Listen to podcast
Navigating the world of investing and determining which asset class is best for you could be a daunting task. In this second episode, we talk about how to get the basics right. Kate Stannard, a relationship manager and Paul McKeaveney, an investment manager, both from Investec Wealth & Investment, unpack the building blocks of a successful investment portfolio.
Asset classes are the building blocks of an investment strategy and figuring out the best combination for your individual circumstances is key to achieving your long-term wealth creation goals. In this, the second episode of season one of the Unpacking Wealth Creation podcast series, relationship manager Kate Stannard and investment manager Paul McKeaveney, both from Investec Wealth & Investment, discuss the basics of asset class allocation.
What exactly is an asset class?
“The main asset classes are cash, bonds, equities and property. Each of these has distinct attributes in terms of how it behaves and how accessible it is for the average investor," explains McKeaveney. “Cash is probably the easiest asset class to understand because we all have a lot of experience with it, and cash is very predictable. It’s basically about earning interest on funds you deposit with the bank. You know what interest rate you can earn, and you know it’s going to be there when you need it.”
Why don’t we all just invest in cash then?
“The silent assassin for cash is inflation. Inflation is something we’re all aware of because we see how the cost of our shopping basket changes over time. But sometimes we don’t make the connection between what inflation is doing to our expenses, and what it’s doing to our savings, says McKeaveney. “Let’s look at a very simple example. If the interest rate on your R100 cash deposit is 4% but inflation is 5%, in a year’s time your groceries will cost R5 more than they did today, but you will only have earned R4 interest. So, you’re effectively short R1.
“Cash is not a good strategy for long-term wealth creation because inflation is working against you all the time.”
The silent assassin for cash is inflation. Sometimes we don’t make the connection between what inflation is doing to our expenses, and what it’s doing to our saving.
What are the alternatives to cash – bonds?
“The interest rate you earn on a bond is higher than the rate you’d earn on a cash deposit. This is because firstly, you are generally lending the money for a longer period and secondly, because you’re taking on risk that the company or government you’re lending to may not be able to pay you back in full," explains McKeaveney. "This might happen if, for example, something goes wrong and it has to default on its debt. Inflation is also a bond’s worst enemy because interest payments are often fixed at an agreed rate. If inflation goes up doing that period, the value of the interest you receive as well as the capital that is returned to you will be worth less in real terms.”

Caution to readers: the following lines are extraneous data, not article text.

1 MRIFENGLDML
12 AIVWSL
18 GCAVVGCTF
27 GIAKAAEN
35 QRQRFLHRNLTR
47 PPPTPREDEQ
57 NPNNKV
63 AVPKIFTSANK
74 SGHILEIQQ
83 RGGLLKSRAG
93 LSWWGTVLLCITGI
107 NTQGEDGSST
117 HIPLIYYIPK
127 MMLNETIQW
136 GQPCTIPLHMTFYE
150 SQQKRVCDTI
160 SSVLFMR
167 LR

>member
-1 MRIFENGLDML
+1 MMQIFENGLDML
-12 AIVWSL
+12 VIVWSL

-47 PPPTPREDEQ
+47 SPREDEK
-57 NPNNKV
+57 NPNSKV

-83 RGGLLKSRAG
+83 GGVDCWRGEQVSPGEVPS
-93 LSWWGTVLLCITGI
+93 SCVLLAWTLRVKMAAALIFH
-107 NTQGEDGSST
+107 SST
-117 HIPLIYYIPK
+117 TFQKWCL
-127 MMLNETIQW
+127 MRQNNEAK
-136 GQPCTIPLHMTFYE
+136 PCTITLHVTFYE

Over the longer-term, most investors can afford to take on some volatility so they should be looking at more of the equity-type investments that tend to generate good returns over long periods
How can we hedge against inflation – invest in equities?
“While cash and bonds tend to be quite stable asset classes, equities certainly aren’t. They tend to be volatile – i.e. share prices tend to go up and down all the time," says McKeaveney. “But equities are arguably the most important of all the asset classes for investors looking to build long-term wealth because they’ve easily produced the highest returns over extended periods of time historically.
“The reason inflation is less of an issue for an equity investment is because whatever product or service that company provides would tend to be linked to inflation anyway. Think of a simple retailer. If the costs of the products they’re selling go up, the retailer can raise the selling price of those products, thereby protecting their profits against inflation.”
What mix of asset classes should investors be thinking about?
“Firstly, I believe everyone should have an emergency fund. Life happens and if your laptop breaks, or you have to take a salary cut for whatever reason, you need to have some kind of emergency savings buffer," explains Stannard. "This should preferably be in cash because these funds should be safe and stable, and immediately accessible. But over the longer-term, most investors can afford to take on some volatility so they should be looking at more of the equity-type investments that tend to generate good returns over long periods.”
McKeaveney adds: “Everyone should hold a combination of asset classes because each performs differently at different stages of your investment lifecycle, and holding a mixture tends to smooth the returns you achieve while meeting your broader objectives. For example, a young person who has a long time to save for financial freedom can afford to take on riskier asset classes like equities because that has historically been the most likely way to maximise long-term wealth creation. On the other hand, someone who needs to draw an income from their saved assets, who may not have a long-term investment horizon, may need to shift some of their savings into bonds and cash.
“If you have a specific spending requirement in the short term, like a deposit for a house, then that money should be kept in cash and not invested in the stock market.”
Receive Focus insights straight to your inbox